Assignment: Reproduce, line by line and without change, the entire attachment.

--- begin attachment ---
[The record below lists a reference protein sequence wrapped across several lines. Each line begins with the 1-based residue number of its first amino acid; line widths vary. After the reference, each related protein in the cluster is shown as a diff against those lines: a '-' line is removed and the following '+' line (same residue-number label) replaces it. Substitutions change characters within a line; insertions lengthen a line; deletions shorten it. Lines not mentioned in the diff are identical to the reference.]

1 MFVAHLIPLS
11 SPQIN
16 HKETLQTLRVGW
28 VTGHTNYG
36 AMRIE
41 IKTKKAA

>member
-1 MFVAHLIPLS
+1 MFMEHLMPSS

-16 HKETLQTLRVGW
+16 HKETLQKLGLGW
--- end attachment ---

[The record below lists a reference protein sequence wrapped across several lines. Each line begins with the 1-based residue number of its first amino acid; line widths vary. After the reference, each related protein in the cluster is shown as a diff against those lines: a '-' line is removed and the following '+' line (same residue-number label) replaces it. Substitutions change characters within a line; insertions lengthen a line; deletions shorten it. Lines not mentioned in the diff are identical to the reference.]

1 MFVAHLIPLS
11 SPQIN
16 HKETLQTLRVGW
28 VTGHTNYG
36 AMRIE
41 IKTKKAA

>member
-1 MFVAHLIPLS
+1 MFMEHLMPSS

-16 HKETLQTLRVGW
+16 HKETLQKLGLGW